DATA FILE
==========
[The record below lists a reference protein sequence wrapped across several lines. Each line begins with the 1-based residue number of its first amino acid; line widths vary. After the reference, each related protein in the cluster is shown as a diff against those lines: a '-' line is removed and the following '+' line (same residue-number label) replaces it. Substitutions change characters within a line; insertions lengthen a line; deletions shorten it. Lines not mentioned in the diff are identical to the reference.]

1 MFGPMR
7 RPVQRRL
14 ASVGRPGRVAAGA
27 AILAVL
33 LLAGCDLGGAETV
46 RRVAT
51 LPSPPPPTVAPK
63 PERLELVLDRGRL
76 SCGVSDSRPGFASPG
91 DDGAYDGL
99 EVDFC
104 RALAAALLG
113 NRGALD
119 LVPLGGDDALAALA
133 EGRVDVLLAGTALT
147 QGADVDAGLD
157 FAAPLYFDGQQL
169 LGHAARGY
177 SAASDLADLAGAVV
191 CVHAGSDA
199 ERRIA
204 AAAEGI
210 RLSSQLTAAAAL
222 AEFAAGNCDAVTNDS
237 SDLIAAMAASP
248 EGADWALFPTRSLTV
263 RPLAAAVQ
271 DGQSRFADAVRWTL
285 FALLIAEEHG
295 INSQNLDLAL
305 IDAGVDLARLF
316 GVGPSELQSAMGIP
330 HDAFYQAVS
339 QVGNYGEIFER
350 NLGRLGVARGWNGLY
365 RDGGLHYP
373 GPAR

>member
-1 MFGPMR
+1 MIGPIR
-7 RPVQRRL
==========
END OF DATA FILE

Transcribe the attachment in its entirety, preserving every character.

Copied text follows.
[The record below lists a reference protein sequence wrapped across several lines. Each line begins with the 1-based residue number of its first amino acid; line widths vary. After the reference, each related protein in the cluster is shown as a diff against those lines: a '-' line is removed and the following '+' line (same residue-number label) replaces it. Substitutions change characters within a line; insertions lengthen a line; deletions shorten it. Lines not mentioned in the diff are identical to the reference.]

1 MFGPMR
7 RPVQRRL
14 ASVGRPGRVAAGA
27 AILAVL
33 LLAGCDLGGAETV
46 RRVAT
51 LPSPPPPTVAPK
63 PERLELVLDRGRL
76 SCGVSDSRPGFASPG
91 DDGAYDGL
99 EVDFC
104 RALAAALLG
113 NRGALD
119 LVPLGGDDALAALA
133 EGRVDVLLAGTALT
147 QGADVDAGLD
157 FAAPLYFDGQQL
169 LGHAARGY
177 SAASDLADLAGAVV
191 CVHAGSDA
199 ERRIA
204 AAAEGI
210 RLSSQLTAAAAL
222 AEFAAGNCDAVTNDS
237 SDLIAAMAASP
248 EGADWALFPTRSLTV
263 RPLAAAVQ
271 DGQSRFADAVRWTL
285 FALLIAEEHG
295 INSQNLDLAL
305 IDAGVDLARLF
316 GVGPSELQSAMGIP
330 HDAFYQAVS
339 QVGNYGEIFER
350 NLGRLGVARGWNGLY
365 RDGGLHYP
373 GPAR

>member
-1 MFGPMR
+1 MIGPIR
-7 RPVQRRL